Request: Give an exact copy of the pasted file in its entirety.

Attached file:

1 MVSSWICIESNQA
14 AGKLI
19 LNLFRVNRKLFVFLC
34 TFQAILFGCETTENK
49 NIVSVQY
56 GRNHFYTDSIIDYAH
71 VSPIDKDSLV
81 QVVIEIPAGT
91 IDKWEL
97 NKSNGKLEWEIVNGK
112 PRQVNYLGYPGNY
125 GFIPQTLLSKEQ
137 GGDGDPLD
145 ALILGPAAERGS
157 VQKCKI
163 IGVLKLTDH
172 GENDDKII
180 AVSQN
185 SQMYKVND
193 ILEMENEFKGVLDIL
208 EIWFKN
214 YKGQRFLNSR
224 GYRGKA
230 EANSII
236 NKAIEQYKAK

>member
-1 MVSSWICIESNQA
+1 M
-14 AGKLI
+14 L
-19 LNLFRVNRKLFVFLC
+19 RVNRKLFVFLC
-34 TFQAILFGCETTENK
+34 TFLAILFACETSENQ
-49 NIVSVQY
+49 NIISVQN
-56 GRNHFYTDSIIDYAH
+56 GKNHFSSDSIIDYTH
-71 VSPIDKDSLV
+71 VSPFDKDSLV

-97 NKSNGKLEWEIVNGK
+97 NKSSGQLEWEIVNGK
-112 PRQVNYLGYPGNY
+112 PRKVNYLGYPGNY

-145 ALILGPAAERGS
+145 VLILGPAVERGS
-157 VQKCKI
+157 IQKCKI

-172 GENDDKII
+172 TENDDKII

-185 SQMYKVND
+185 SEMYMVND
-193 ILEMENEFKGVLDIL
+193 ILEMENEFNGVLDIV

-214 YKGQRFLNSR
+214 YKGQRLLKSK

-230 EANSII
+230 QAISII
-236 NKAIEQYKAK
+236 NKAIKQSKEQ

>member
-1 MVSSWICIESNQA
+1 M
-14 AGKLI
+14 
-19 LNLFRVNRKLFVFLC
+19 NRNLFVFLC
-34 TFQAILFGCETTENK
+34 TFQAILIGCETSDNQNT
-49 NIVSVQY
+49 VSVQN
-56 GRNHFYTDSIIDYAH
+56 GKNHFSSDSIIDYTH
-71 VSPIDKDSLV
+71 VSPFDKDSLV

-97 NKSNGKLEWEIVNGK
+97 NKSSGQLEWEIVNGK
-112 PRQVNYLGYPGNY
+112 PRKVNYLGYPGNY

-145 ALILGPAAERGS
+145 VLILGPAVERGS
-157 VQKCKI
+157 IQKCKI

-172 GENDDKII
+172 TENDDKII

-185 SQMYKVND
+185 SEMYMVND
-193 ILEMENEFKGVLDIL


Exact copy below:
1 MVSSWICIESNQA
14 AGKLI
19 LNLFRVNRKLFVFLC
34 TFQAILFGCETTENK
49 NIVSVQY
56 GRNHFYTDSIIDYAH
71 VSPIDKDSLV
81 QVVIEIPAGT
91 IDKWEL
97 NKSNGKLEWEIVNGK
112 PRQVNYLGYPGNY
125 GFIPQTLLSKEQ
137 GGDGDPLD
145 ALILGPAAERGS
157 VQKCKI
163 IGVLKLTDH
172 GENDDKII
180 AVSQN
185 SQMYKVND
193 ILEMENEFKGVLDIL
208 EIWFKN
214 YKGQRFLNSR
224 GYRGKA
230 EANSII
236 NKAIEQYKAK

>member
-1 MVSSWICIESNQA
+1 M
-14 AGKLI
+14 L
-19 LNLFRVNRKLFVFLC
+19 RVNRKLFVFLC
-34 TFQAILFGCETTENK
+34 TFLAILFACETSENQ
-49 NIVSVQY
+49 NIISVQN
-56 GRNHFYTDSIIDYAH
+56 GKNHFSSDSIIDYTH
-71 VSPIDKDSLV
+71 VSPFDKDSLV

-97 NKSNGKLEWEIVNGK
+97 NKSSGQLEWEIVNGK
-112 PRQVNYLGYPGNY
+112 PRKVNYLGYPGNY

-145 ALILGPAAERGS
+145 VLILGPAVERGS
-157 VQKCKI
+157 IQKCKI

-172 GENDDKII
+172 TENDDKII

-185 SQMYKVND
+185 SEMYMVND
-193 ILEMENEFKGVLDIL
+193 ILEMENEFNGVLDIV

-214 YKGQRFLNSR
+214 YKGQRLLKSK

-230 EANSII
+230 QAISII
-236 NKAIEQYKAK
+236 NKAIKQSKEQ

>member
-1 MVSSWICIESNQA
+1 M
-14 AGKLI
+14 
-19 LNLFRVNRKLFVFLC
+19 NRNLFVFLC
-34 TFQAILFGCETTENK
+34 TFQAILIGCETSDNQNT
-49 NIVSVQY
+49 VSVQN
-56 GRNHFYTDSIIDYAH
+56 GKNHFSSDSIIDYTH
-71 VSPIDKDSLV
+71 VSPFDKDSLV

-97 NKSNGKLEWEIVNGK
+97 NKSSGQLEWEIVNGK
-112 PRQVNYLGYPGNY
+112 PRKVNYLGYPGNY

-145 ALILGPAAERGS
+145 VLILGPAVERGS
-157 VQKCKI
+157 IQKCKI

-172 GENDDKII
+172 TENDDKII

-185 SQMYKVND
+185 SEMYMVND
-193 ILEMENEFKGVLDIL